# how is time complexity defined in computational learning theory

In general, when we say an algorithm $$A$$ PAC learns $$C$$ in time $$t$$, we say $$A$$ takes time $$t$$ before outputting a hypothesis $$h$$, and the hypothesis can be evaluated (on every $$x$$) in time $$t$$.

Now how is the hypothesis output? In the sense, should the learner write down the truth table/ circuit description? Is the time in describing the hypothesis included in $$t$$? Or does one only worry about how long it takes to evaluate $$h$$? If the output is a truth table, can't every hypothesis be evaluated in time $$1$$ already?

• I will let someone who is more of an expert on learning theory answer, but let me say that all of these are valid concerns and, as far as I remember, are nicely discussed in Kearns and Vazirani's Computational Learning Theory book. Usually you fix a way to represent a concept (which is almost never a truth table, but could be a circuit) so that the concept can be evaluated efficiently from the representation. Then an efficient learner is allowed to run in time polynomial in the size of the smallest representation. – Sasho Nikolov Mar 24 at 16:52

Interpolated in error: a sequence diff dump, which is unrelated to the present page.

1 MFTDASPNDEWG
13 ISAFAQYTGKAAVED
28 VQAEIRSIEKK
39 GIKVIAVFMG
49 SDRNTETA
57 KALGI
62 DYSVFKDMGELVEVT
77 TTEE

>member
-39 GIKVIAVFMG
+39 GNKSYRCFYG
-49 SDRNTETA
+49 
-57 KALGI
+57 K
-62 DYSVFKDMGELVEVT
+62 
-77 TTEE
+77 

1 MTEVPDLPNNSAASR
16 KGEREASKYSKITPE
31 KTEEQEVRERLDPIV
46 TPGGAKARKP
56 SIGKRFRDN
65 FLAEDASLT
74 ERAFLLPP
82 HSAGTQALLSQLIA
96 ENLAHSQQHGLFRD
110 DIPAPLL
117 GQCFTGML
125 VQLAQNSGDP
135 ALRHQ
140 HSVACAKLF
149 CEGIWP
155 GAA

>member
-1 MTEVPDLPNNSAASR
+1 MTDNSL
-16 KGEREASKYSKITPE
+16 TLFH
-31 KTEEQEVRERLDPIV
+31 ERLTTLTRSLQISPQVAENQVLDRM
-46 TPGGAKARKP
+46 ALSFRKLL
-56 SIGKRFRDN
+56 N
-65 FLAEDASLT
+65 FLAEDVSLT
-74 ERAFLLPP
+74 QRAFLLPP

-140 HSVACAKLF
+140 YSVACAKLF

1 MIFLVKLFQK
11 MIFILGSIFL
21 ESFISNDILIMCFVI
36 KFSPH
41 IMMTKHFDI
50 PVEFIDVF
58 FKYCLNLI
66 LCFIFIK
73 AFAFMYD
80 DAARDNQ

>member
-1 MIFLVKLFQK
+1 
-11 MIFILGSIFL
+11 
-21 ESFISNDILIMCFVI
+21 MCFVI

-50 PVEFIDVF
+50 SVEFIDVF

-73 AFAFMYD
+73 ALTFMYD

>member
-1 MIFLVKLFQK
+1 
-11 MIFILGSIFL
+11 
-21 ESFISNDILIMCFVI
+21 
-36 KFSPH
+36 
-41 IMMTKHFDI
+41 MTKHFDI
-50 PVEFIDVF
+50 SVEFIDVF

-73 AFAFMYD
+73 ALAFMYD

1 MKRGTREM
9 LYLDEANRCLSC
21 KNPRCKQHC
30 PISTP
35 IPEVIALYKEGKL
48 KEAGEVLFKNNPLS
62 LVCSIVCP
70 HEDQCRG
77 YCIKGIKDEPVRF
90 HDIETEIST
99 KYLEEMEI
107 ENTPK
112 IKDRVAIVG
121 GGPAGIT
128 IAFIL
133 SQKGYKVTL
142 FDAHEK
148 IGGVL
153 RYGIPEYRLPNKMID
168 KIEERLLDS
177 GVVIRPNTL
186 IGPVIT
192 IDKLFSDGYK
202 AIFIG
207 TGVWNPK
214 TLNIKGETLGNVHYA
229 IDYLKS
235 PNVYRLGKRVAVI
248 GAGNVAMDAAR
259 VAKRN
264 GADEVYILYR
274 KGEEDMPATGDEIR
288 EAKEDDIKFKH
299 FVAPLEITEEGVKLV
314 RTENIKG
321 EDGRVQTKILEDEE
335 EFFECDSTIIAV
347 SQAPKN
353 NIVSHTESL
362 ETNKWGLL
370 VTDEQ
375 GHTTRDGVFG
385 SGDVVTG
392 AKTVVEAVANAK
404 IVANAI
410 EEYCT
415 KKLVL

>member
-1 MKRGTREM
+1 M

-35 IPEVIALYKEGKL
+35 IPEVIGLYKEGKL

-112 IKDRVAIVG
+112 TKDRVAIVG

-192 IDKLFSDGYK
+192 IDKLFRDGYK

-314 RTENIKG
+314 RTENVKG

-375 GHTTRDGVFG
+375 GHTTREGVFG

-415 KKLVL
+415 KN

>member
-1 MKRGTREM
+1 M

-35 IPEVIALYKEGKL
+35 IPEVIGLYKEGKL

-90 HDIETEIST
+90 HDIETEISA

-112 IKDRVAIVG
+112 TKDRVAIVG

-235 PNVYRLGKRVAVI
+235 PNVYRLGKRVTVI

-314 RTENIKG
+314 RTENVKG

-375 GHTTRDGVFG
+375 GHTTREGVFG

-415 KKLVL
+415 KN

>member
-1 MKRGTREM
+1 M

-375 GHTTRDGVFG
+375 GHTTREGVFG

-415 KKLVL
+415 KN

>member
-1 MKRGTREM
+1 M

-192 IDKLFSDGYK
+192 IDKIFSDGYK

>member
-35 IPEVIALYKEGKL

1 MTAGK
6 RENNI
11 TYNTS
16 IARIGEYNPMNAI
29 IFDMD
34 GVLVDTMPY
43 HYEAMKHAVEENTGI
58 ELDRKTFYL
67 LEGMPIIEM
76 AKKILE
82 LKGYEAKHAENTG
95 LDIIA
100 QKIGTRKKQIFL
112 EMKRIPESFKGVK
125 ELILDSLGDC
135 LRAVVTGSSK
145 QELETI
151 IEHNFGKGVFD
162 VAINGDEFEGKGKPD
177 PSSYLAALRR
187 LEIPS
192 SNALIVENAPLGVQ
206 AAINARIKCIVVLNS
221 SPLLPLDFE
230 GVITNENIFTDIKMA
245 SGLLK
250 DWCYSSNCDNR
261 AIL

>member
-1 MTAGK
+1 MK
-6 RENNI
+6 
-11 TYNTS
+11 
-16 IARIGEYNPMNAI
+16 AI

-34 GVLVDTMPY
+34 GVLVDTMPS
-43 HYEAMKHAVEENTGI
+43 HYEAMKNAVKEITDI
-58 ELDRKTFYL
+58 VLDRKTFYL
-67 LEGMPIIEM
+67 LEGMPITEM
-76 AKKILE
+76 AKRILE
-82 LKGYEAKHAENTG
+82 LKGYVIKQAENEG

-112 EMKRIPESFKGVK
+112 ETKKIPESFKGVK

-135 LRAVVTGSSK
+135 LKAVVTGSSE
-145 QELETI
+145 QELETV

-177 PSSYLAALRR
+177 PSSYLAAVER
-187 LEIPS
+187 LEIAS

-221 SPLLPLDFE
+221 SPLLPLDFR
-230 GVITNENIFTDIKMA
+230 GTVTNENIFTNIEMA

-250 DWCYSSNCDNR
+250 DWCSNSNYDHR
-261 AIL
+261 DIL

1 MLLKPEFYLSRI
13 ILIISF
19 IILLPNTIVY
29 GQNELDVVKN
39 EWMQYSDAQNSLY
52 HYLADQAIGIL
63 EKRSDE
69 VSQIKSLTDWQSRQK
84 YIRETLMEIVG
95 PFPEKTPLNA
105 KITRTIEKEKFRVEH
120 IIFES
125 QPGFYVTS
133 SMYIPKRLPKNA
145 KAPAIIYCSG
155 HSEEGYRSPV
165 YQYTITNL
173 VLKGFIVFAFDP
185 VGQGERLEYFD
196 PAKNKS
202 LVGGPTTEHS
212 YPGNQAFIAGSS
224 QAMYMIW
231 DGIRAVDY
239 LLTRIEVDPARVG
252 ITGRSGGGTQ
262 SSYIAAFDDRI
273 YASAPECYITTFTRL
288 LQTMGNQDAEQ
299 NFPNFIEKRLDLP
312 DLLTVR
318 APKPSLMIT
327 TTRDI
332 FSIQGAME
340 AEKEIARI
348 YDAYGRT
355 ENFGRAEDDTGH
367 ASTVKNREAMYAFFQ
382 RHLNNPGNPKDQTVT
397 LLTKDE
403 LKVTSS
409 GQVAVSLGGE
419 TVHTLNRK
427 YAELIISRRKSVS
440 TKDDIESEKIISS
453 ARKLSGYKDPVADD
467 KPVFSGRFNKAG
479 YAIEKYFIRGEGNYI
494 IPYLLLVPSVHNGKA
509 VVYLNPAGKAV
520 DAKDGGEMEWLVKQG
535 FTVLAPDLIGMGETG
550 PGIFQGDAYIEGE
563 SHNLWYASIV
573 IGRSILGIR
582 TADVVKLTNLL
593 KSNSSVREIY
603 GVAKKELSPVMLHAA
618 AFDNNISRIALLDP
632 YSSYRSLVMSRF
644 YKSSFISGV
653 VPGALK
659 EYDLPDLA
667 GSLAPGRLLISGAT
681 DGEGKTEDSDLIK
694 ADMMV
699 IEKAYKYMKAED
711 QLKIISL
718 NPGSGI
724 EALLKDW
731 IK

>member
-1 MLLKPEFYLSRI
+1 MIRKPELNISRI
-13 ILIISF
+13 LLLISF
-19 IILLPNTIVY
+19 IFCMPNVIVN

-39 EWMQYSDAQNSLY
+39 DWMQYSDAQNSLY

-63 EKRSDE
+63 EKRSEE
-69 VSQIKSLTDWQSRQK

• To complement what @SashoNikolov wrote: this is Section 1.2 of the Kearns—Vazirani book, discussing the representation scheme. See Definition 2 "(The PAC model, Modified Definition)" which incorporates it. – Clement C. Mar 28 at 18:30